Explore the National Housing Trust Fund (NHTF) in just five easy digestible pieces. Ed Gramlich, Senior Advisor with the National Low Income Housing Coalition, will help you to navigate the regulations behind the National Housing Trust Fund. This five-part series will explain why the National Housing Trust Fund is necessary; explore why the focus is on extremely low income renters; provide detailed information on how the funds will be distributed to states; describe how the funds can be used; and demonstrate how a portion of the National Housing Trust Fund can be used for affordable homeownership.
For more information, visit nlihc.org/issues/nhtf.
To view the entire series on YouTube,
The National Housing Trust Fund (NHTF) is a new source of federal money intended to build, rehab, preserve, and operate affordable rental housing for households with extremely low incomes. Part 1 of this five-part series provides data about the need for the NHTF. It will then explore how the funds are generated and will begin to flow starting in 2016.
Download the Powerpoint Slides to Part 1 of the presentation (PDF)
Part 2: NHTF Focused on Extremely Low Income Renters
The National Housing Trust Fund (NHTF) law targets the funds to rental housing for households with income less than 30% of the area median income (for example, $20,550 for a three-person household in Chicago). A formula spelled out in law will be used to distribute NHTF dollars to states. Seventy-five percent of the formula’s weight is given to two factors representing renters with extremely low income. The statute requires 90% of a state’s NHTF to be used to build, rehab, or preserve renter housing – at least 75% of which must benefit extremely low income households.
Download the Powerpoint Slides to Part 2 of the presentation (PDF)
Part 3: How Will NHTF Be Distributed Within States?
Key action around the National Housing Trust Fund (NHTF) will take place each year when the state drafts its required Allocation Plan. Advocates should use the required public participation process to shape their state’s NHTF Allocation Plan, suggesting criteria that should be used to award funds to projects. Urge one of the criteria to favor projects that charge rents that do not make extremely low income households spend more than 30% of their income for rent and utilities. Also urge the state to require homes be affordable for a long time, at least 50 years.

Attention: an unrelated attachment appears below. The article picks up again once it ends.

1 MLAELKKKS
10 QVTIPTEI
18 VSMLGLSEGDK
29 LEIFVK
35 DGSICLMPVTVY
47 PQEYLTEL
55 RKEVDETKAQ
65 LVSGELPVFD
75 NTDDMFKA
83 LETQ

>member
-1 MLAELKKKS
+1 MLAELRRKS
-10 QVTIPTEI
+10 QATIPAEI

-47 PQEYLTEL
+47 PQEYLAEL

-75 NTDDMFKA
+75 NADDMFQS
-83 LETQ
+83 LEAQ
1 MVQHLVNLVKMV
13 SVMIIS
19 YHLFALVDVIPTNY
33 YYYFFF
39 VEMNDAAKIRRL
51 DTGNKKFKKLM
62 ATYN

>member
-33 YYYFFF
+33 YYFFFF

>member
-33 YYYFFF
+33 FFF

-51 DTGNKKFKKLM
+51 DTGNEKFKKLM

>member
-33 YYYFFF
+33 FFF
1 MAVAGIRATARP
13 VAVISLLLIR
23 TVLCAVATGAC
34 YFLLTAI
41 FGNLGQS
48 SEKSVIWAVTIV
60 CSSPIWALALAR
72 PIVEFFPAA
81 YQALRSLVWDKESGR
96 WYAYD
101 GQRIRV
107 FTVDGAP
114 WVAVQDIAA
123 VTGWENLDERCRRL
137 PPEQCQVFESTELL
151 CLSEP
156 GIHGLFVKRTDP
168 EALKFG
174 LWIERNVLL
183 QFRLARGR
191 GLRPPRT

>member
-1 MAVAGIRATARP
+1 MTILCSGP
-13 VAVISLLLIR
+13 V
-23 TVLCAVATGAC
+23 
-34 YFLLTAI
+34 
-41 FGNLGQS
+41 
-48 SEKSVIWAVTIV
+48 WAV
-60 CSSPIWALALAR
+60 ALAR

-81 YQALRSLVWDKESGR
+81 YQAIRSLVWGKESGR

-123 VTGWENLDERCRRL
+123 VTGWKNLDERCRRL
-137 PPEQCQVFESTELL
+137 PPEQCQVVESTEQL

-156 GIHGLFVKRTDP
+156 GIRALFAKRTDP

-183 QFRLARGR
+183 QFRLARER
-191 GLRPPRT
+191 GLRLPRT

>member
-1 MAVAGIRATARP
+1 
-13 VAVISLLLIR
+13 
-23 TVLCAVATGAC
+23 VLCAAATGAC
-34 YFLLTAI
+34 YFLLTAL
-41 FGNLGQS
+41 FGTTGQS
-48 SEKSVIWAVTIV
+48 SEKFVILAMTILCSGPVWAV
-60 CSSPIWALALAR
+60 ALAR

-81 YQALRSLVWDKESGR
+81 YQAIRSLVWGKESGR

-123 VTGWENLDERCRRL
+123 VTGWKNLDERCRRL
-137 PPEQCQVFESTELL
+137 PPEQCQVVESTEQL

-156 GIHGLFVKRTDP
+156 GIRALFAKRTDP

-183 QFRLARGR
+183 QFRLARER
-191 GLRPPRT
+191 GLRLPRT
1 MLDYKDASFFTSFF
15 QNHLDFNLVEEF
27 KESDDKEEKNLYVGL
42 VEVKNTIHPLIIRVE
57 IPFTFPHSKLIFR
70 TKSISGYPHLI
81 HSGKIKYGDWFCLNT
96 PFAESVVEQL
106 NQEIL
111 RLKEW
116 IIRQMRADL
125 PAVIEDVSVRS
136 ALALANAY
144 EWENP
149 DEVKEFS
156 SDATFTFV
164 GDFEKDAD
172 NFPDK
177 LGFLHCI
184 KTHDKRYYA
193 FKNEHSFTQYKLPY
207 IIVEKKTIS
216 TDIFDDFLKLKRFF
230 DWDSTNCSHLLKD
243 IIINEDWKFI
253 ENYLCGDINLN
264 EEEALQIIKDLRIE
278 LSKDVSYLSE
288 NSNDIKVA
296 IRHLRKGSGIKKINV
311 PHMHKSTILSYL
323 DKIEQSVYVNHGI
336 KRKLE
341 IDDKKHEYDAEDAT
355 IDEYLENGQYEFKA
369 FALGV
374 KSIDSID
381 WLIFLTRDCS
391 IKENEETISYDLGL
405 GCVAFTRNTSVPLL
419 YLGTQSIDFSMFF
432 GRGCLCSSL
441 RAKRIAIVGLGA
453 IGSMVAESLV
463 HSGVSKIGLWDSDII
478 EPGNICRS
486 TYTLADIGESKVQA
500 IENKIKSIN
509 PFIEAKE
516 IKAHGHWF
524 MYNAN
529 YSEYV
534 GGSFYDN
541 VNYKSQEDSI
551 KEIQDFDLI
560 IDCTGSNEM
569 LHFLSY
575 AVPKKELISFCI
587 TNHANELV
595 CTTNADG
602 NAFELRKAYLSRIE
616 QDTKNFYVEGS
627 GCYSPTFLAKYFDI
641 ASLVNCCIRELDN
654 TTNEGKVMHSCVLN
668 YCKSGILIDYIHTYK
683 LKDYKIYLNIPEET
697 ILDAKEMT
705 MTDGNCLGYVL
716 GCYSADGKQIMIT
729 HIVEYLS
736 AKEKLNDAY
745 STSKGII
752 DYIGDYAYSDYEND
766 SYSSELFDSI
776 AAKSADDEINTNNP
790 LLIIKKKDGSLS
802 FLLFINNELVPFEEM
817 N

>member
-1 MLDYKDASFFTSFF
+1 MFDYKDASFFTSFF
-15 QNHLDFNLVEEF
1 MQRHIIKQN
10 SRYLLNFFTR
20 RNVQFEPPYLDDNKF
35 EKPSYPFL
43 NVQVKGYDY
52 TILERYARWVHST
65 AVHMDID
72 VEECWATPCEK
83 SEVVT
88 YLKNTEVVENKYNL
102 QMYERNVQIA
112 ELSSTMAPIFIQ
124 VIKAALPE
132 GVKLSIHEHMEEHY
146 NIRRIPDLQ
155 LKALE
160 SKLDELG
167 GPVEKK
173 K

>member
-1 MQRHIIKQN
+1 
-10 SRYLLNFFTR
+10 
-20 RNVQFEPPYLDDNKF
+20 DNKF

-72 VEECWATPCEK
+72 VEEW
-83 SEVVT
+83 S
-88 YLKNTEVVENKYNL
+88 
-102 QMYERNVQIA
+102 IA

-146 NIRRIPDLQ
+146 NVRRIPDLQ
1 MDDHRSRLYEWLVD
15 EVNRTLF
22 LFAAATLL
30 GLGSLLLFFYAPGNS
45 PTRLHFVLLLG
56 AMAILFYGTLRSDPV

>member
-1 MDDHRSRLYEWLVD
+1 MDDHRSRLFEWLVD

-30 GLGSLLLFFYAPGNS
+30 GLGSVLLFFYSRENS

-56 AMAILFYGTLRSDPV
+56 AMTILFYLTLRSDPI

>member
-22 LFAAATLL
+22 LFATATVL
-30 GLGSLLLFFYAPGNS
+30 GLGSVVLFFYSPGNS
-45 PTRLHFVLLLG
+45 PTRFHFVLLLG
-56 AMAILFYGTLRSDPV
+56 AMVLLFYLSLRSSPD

Download the Powerpoint Slides to Part 3 of the presentation (PDF)
Part 4: How Can NHTF Money Be Used?
The National Housing Trust Fund (NHTF) is a housing production program intended to add to the stock of rental housing affordable to extremely low income households. Therefore, NHTF can only be used to buy, build, rehab, preserve, or operate primarily (90%) rental housing. NHTF assistance can be loans, deferred payment loans, even grants. Learn about the variety of eligible project costs that NHTF can pay for. Unique among HUD programs, NHTF can be used to provide operating cost assistance and to provide for an upfront operating cost assistance reserve to help a project remain financially healthy for at least 30 years.
Download the Powerpoint Slides to Part 4 of the presentation (PDF)
Part 5: Using NHTF for Homeowners
The law limits to 10%, the amount of a state’s National Housing Trust Fund (NHTF) allocation that can be used for homeowner activities. NHTF can be used to build, rehab, or preserve housing for homeownership. It can also include helping homeowners with down payment or closing cost assistance. NHTF can be used to buy and/or rehabilitate manufactured housing too.
Download the Powerpoint Slides to Part 5 of the presentation (PDF)